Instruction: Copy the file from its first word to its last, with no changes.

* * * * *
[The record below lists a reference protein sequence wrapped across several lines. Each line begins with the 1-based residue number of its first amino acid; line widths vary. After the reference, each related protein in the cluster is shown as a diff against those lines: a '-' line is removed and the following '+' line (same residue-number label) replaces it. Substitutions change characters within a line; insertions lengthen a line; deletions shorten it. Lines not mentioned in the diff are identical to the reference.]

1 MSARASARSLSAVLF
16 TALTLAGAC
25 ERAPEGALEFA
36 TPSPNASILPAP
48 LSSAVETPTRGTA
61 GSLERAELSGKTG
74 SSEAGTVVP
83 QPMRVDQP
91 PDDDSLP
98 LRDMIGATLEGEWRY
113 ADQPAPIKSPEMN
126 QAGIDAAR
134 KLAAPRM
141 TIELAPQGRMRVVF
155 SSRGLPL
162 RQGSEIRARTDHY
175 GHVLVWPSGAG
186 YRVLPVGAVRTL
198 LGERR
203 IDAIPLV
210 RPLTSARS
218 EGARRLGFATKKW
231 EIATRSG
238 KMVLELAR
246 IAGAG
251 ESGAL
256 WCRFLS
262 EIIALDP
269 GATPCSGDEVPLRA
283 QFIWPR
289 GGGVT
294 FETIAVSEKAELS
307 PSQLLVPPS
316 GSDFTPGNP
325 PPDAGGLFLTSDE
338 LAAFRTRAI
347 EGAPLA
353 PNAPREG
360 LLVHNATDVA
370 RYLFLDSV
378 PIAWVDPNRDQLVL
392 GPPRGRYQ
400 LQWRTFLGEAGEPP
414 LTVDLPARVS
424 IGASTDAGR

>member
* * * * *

[The record below lists a reference protein sequence wrapped across several lines. Each line begins with the 1-based residue number of its first amino acid; line widths vary. After the reference, each related protein in the cluster is shown as a diff against those lines: a '-' line is removed and the following '+' line (same residue-number label) replaces it. Substitutions change characters within a line; insertions lengthen a line; deletions shorten it. Lines not mentioned in the diff are identical to the reference.]

1 MSARASARSLSAVLF
16 TALTLAGAC
25 ERAPEGALEFA
36 TPSPNASILPAP
48 LSSAVETPTRGTA
61 GSLERAELSGKTG
74 SSEAGTVVP
83 QPMRVDQP
91 PDDDSLP
98 LRDMIGATLEGEWRY
113 ADQPAPIKSPEMN
126 QAGIDAAR
134 KLAAPRM
141 TIELAPQGRMRVVF
155 SSRGLPL
162 RQGSEIRARTDHY
175 GHVLVWPSGAG
186 YRVLPVGAVRTL
198 LGERR
203 IDAIPLV
210 RPLTSARS
218 EGARRLGFATKKW
231 EIATRSG
238 KMVLELAR
246 IAGAG
251 ESGAL
256 WCRFLS
262 EIIALDP
269 GATPCSGDEVPLRA
283 QFIWPR
289 GGGVT
294 FETIAVSEKAELS
307 PSQLLVPPS
316 GSDFTPGNP
325 PPDAGGLFLTSDE
338 LAAFRTRAI
347 EGAPLA
353 PNAPREG
360 LLVHNATDVA
370 RYLFLDSV
378 PIAWVDPNRDQLVL
392 GPPRGRYQ
400 LQWRTFLGEAGEPP
414 LTVDLPARVS
424 IGASTDAGR

>member